In today’s roundup of regional news headlines, private equity giant Blackstone reportedly enters the highest bid for the ESR-Allianz platform of eight warehouses in India, Tokyo makes a belated splash in the ultra-luxury housing market, and Chinese developer Kaisa faces a winding-up lawsuit in Hong Kong.
Blackstone has emerged as the highest bidder to buy a 90 percent stake in the warehousing platform of Asia-focused logistics firm ESR and PIMCO Prime Real Estate. The marquee investor has quoted INR 2,000 crore ($242.1 million) for the stake, said informed sources in the know. Blackstone has overtaken the likes of GIC and the Ontario Municipal Employees Retirement System to become the finalist to pick up the stake, the sources said.
While PIMCO, formerly known as Allianz Real Estate, is exiting its investment by selling its 50 percent stake, ESR is selling 40 percent and holding 10 percent in the platform. “They have finalised on Blackstone. The deal is expected to be signed soon,” the sources said. “The total value of assets is $450-475 million.” Read more>>
The lack of uber-luxury apartments in Tokyo, a city otherwise full of indulgent shopping choices, has long baffled foreign investors. But that’s starting to change as new developments with sweeping views, swimming pools and 24-hour valets are snapped up by local and overseas buyers taking advantage of a weaker yen and low interest rates.
At The Kita, a complex designed by award-winning architect Kengo Kuma, a penthouse residence with a rooftop infinity pool was sold last week for around $50 million, according to its Vancouver-based developer, Westbank. The 507 square metre (5,457 square foot) unit has a view of the lush forest surrounding the nearby Meiji Shrine. Read more>>
Chinese developer Kaisa Group said Monday that a winding-up petition has been filed against it in a Hong Kong court in relation to RMB 170 million ($23.5 million) in non-payments on onshore bonds.
Shares of the company dropped as much as 13.5 percent to HK$0.18, an all-time low. Read more>>
Property stamp duty collected in Singapore’s financial year ended March 2023 fell 12 percent from the previous year, with analysts saying the figure was weighed down by lower transaction volumes amid tight housing supply.
Stamp duty collections for financial 2022, which covers the period from April 2022 to March 2023, fell to S$5.95 billion (now $4.4 billion) from financial 2021’s record-high S$6.76 billion. Read more>>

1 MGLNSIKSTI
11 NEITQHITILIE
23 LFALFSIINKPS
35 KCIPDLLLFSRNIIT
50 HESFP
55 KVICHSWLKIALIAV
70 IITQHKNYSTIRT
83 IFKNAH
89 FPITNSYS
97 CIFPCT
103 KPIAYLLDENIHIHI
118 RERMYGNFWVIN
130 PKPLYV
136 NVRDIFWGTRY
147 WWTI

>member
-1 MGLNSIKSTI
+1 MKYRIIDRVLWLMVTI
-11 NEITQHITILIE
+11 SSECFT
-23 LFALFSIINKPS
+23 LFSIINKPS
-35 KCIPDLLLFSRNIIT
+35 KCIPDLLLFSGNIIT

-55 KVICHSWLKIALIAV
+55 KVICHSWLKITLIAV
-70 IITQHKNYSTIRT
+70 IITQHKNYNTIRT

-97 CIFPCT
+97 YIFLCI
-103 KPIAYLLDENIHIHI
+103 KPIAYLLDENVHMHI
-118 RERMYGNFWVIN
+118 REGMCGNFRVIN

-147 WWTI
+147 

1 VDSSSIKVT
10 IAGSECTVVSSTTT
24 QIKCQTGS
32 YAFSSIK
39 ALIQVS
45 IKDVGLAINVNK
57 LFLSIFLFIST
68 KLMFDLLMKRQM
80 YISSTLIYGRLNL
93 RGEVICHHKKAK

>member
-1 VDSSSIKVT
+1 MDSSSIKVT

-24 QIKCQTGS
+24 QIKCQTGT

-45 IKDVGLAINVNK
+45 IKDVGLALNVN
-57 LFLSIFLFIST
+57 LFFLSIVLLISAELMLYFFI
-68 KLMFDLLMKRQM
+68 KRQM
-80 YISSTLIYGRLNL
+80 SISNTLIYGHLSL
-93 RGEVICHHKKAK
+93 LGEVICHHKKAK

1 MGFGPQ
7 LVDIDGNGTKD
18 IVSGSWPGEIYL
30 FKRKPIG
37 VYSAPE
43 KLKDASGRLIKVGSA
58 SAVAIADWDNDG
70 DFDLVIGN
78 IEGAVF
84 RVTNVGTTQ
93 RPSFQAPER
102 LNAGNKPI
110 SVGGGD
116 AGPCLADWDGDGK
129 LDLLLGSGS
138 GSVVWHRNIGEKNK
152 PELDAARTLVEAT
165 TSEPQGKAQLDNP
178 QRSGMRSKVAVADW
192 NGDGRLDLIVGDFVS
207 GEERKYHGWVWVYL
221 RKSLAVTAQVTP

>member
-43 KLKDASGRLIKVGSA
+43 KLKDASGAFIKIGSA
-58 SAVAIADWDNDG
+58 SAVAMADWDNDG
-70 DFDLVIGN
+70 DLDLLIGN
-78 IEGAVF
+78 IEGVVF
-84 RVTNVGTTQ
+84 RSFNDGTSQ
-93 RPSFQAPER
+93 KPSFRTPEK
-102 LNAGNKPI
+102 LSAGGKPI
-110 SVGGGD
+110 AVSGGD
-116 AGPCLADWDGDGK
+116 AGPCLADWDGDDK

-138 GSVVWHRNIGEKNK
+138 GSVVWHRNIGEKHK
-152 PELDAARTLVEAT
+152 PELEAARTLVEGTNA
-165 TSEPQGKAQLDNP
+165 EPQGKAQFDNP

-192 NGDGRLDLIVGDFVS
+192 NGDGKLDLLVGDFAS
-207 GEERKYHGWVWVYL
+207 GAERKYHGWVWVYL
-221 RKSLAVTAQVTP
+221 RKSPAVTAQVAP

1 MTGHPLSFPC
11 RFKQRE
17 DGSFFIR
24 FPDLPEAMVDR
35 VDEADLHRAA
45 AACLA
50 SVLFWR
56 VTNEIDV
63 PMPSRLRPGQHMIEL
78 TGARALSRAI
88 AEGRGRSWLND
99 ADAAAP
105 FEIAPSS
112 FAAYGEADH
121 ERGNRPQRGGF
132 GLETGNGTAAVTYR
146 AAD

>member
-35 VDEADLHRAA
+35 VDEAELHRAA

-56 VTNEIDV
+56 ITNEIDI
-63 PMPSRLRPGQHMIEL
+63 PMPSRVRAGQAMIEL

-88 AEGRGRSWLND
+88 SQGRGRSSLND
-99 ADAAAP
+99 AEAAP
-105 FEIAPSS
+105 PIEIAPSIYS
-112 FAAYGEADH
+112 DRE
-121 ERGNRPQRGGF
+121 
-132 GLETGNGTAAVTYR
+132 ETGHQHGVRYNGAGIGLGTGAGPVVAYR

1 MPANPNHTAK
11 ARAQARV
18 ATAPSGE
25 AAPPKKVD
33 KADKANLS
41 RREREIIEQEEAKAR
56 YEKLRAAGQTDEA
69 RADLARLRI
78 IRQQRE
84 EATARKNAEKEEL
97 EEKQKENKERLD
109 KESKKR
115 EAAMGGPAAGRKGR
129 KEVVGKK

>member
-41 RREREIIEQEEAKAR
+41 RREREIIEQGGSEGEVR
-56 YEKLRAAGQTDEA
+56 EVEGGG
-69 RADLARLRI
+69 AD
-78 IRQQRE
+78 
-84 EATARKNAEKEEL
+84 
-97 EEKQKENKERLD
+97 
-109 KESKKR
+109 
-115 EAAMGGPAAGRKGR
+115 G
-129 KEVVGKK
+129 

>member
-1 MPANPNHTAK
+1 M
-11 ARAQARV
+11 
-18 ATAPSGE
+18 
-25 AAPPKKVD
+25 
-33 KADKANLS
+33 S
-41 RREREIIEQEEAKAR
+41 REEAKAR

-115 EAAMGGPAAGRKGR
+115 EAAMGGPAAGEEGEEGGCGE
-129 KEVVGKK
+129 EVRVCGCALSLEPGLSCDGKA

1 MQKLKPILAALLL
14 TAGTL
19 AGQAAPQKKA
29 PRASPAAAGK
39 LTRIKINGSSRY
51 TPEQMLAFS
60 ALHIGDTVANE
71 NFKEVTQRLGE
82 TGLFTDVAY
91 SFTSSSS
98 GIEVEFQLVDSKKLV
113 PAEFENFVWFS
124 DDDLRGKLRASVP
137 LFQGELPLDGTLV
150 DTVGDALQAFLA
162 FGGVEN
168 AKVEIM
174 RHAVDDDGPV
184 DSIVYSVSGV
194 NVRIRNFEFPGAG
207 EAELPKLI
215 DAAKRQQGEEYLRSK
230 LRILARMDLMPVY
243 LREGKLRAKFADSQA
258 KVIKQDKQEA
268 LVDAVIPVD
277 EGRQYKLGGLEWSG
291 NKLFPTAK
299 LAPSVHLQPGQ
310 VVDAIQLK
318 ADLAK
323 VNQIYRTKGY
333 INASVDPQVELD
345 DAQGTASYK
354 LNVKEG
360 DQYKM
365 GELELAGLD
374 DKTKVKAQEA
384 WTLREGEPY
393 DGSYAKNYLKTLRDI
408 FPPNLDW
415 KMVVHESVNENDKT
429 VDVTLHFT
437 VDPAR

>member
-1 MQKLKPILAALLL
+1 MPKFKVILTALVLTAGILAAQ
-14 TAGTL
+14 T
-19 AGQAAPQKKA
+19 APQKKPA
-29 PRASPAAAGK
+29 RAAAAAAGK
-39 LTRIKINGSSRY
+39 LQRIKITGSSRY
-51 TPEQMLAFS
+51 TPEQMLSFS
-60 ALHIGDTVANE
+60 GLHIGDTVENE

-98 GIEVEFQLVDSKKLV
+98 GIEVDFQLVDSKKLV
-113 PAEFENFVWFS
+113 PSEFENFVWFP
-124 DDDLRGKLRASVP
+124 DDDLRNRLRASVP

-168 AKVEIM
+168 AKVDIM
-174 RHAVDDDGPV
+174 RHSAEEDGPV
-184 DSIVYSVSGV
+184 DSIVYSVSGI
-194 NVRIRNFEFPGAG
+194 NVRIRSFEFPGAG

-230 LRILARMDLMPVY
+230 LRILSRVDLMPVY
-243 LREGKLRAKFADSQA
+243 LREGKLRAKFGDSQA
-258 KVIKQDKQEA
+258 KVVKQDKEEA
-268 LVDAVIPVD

Hong Kong’s relaxation of residential mortgage rules may do little to spur demand from homebuyers who remain deterred by surging interest rates, according to analysts.
In the first major easing since 2009, the government on Friday increased the loan-to-value ratio for some homes, allowing buyers to snap up properties with a smaller down payment. The real estate industry has been under pressure from rising rates and a weak economy, with home prices falling 13 percent from their peak in 2021, according to the central bank. Read more>>
Residential rents in Hong Kong and Singapore remain close to parity after the gap shrank dramatically over the past five years, signifying the diverging fortunes of the rival Asian financial hubs, official data compiled by CBRE showed.
In 2018, before Hong Kong was hit by an unprecedented wave of social unrest, the rental gulf between the two cities was as high as 82 percent, with Hong Kong widely labelled the world’s most unaffordable housing market. Read more>>
The manager of Singapore-listed EC World REIT said it has entered into a supplementary agreement to amend the terms of the divestment of its two logistics assets in China’s Zhejiang province.
This includes a deadline extension for the divestment, as well as a revision of prepayment terms, along with the divestment properties’ agreed values, the manager said Monday in a bourse filing. Read more>>
The glory days of Macau — the former Portuguese colony widely known as the Las Vegas of Asia — appear to be back, now that the worst of the pandemic is firmly in the rear-view mirror.
Crowds have returned in droves, especially after China’s reopening in January. Gaming tables and slot machines have roared back to life, convention halls are booked out, global music acts are playing to full houses, and hotels and celebrity chef restaurants are bustling with activity. Read more>>